How much of a difference do you do for the exposure? I was doing two pictures like bracketing, changing the shutter speed, like 1/100 sec and 1/400 sec. then merging them in Lightroom.
It depends on the picture, because the more contrast between the exposures, the “higher” the HDR will look. I couldn’t tell you exactly how many stops of light I would change between pictures in any given situation, but this is how I would explain it. If you are going for a three exposure HDR, I would start by taking one photo that is (according to the camera’s exposure meter,) a perfect exposure.
Then I would take another photo, making sure that the darkest areas of the photo are the correct exposure (bright enough that you can see detail in the darkest areas). (Obviously according to your eyes, since the camera meter is going to show that the image is way to bright.)
Then I would take the third photo, exposing for the brightest parts of the image (ie. sky). And again, this time he camera’s exposure meter is going to say that the photo is to dark.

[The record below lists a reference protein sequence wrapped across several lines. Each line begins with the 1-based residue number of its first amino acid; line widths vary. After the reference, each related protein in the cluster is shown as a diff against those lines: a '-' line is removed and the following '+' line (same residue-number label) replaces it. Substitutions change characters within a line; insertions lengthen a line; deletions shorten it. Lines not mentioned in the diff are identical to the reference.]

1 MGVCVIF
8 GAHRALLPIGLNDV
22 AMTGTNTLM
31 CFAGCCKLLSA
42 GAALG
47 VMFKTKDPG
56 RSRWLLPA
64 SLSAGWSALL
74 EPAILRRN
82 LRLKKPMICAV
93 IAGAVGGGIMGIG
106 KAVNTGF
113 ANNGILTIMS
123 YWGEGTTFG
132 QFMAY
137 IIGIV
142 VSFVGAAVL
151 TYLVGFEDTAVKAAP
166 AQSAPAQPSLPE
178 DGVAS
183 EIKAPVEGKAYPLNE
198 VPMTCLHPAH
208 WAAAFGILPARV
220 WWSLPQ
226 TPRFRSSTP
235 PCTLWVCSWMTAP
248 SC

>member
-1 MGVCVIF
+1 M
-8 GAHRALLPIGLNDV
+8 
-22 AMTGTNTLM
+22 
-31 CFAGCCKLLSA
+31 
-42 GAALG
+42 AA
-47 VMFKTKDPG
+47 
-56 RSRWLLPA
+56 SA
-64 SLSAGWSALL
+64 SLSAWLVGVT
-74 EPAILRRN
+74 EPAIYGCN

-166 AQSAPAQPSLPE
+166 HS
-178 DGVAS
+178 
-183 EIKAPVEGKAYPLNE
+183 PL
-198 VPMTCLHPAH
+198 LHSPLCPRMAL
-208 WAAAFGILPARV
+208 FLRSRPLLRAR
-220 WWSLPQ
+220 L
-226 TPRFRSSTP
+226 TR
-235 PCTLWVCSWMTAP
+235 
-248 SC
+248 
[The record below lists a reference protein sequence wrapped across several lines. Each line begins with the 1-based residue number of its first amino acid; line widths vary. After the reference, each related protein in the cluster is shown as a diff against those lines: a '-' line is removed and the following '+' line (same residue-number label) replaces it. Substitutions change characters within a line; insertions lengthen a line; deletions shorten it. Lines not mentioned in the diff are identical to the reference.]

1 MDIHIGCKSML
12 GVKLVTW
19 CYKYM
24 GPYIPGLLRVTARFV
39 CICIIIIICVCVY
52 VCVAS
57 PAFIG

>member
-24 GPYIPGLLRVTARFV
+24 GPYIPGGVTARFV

Last of all then, just do an HDR merge in Lightroom, or whatever editing program that you have.
I hadn’t known my camera could do HDR in-camera, so I haven’t tried that.
With my camera being fairly old at 7-8 years or so, I hope that your camera would have an upgraded HDR setting since yours is a year newer. 🙂
I was trying it out with a candle flame, hoping to get more detail in the flame, but it didn’t seem to be much different than the original edited.
Yeah, some pictures seem to change more than others when you do High Dynamic Range. It seems to me like a picture with lots of flat looking grass, or just not much depth and contrast in the photo, the photo changes more dramatically.
I know it’s supposed to capture more detail in the bright and dark areas, but was wondering what else it does?
What I noticed that changed in some HDR photos , is that the color seems to pop… the color seems richer.